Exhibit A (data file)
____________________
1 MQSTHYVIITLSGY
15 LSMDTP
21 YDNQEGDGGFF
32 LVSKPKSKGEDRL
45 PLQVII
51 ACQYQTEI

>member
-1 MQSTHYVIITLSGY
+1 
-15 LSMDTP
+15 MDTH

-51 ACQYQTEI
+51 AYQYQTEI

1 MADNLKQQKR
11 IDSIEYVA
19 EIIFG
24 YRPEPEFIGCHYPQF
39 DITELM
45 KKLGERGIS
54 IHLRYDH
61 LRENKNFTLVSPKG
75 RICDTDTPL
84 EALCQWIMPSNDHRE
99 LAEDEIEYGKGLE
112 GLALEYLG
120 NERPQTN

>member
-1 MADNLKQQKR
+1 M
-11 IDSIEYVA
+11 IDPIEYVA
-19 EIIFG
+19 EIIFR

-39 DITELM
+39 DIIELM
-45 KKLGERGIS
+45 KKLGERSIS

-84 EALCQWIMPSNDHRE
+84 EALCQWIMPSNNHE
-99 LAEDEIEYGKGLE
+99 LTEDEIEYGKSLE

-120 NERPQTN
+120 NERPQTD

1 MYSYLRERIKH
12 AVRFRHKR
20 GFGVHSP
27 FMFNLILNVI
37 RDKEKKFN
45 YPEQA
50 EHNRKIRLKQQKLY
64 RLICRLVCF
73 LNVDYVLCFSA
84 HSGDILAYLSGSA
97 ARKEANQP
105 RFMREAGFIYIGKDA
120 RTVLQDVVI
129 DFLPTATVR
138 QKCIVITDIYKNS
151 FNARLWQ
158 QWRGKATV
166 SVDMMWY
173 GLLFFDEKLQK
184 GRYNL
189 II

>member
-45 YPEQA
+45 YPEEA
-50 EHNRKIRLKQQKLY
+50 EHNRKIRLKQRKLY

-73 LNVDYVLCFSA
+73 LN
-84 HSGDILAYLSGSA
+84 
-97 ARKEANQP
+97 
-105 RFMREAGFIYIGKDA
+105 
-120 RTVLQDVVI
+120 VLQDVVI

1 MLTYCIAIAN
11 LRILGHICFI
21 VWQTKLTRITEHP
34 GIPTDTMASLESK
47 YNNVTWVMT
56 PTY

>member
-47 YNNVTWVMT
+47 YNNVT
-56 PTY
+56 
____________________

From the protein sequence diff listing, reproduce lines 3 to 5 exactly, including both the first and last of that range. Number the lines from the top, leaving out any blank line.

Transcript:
21 YDNQEGDGGFF
32 LVSKPKSKGEDRL
45 PLQVII